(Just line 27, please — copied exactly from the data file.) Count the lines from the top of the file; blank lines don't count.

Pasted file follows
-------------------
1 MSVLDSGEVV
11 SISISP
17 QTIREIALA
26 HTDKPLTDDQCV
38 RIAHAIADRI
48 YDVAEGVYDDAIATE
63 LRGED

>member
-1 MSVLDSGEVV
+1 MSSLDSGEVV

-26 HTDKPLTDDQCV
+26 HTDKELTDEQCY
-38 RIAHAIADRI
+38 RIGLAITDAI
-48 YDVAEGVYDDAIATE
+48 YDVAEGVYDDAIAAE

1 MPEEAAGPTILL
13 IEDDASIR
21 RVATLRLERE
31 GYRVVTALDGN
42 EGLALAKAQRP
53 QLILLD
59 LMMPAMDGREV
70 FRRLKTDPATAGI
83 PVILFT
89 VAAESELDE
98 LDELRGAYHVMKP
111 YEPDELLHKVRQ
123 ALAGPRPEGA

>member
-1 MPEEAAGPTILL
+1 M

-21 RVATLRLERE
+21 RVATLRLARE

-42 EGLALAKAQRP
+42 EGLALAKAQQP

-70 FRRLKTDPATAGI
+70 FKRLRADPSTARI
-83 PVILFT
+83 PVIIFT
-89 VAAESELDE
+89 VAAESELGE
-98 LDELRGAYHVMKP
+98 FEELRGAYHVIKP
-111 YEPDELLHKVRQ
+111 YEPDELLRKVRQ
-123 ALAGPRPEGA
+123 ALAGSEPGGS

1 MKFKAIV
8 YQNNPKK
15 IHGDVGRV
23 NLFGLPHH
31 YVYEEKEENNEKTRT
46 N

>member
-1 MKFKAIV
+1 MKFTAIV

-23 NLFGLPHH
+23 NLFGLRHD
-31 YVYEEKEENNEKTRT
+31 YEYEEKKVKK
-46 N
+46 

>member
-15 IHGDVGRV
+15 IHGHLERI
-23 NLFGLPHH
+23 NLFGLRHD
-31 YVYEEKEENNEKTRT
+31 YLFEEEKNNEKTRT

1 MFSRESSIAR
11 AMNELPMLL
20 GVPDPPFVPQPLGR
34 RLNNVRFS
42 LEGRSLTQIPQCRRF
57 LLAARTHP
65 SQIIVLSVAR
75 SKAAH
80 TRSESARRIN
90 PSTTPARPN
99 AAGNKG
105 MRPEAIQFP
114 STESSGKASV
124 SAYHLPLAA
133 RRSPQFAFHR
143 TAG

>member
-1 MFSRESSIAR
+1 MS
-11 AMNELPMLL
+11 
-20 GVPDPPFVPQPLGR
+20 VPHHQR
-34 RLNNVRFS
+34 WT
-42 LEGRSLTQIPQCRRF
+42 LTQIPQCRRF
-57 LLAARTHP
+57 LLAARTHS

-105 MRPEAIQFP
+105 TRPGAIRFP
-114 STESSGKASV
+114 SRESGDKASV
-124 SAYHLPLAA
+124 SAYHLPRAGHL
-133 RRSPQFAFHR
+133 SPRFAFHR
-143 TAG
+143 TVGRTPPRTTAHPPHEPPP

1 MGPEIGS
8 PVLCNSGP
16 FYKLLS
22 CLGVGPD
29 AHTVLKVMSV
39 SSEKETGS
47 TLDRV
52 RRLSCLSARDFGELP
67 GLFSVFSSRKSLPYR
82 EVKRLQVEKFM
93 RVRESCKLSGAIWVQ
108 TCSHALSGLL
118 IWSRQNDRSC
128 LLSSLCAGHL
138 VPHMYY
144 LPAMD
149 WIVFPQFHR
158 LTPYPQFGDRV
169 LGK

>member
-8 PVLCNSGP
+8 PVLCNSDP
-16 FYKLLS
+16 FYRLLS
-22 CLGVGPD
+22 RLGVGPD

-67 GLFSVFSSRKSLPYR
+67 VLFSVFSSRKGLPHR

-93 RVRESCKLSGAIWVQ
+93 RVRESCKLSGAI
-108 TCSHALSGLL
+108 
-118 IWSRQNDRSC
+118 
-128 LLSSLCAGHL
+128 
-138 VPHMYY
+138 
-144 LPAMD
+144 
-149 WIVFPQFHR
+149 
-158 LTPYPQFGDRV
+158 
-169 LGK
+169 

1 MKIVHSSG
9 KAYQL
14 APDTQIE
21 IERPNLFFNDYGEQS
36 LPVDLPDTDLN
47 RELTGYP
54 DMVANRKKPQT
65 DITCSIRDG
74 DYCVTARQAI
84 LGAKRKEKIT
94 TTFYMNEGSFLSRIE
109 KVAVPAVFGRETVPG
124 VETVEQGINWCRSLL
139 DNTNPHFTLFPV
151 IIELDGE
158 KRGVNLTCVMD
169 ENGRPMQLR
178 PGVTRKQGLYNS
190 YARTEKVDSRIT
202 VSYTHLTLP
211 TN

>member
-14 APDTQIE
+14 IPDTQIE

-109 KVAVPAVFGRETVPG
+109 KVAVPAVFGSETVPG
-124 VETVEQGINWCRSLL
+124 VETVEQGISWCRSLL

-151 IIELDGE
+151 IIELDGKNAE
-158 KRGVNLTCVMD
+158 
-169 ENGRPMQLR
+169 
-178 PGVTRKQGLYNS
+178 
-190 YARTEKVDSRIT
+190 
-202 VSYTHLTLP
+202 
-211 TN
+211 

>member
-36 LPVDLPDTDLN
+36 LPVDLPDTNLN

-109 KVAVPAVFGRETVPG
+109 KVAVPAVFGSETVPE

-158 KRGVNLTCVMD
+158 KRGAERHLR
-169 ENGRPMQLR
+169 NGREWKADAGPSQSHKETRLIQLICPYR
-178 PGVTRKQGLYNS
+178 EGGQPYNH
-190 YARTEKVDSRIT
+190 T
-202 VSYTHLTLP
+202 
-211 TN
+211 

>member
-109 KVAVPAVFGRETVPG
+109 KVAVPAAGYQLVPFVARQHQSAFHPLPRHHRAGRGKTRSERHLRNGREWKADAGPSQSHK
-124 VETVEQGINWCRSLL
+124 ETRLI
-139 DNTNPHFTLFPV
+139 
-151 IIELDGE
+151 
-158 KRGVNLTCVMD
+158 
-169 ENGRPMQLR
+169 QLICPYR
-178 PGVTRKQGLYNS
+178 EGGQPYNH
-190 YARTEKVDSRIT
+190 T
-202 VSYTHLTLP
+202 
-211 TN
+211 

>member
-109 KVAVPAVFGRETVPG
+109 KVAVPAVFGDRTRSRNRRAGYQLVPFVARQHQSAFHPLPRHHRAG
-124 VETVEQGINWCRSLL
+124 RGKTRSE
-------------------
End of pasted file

98 LDELRGAYHVMKP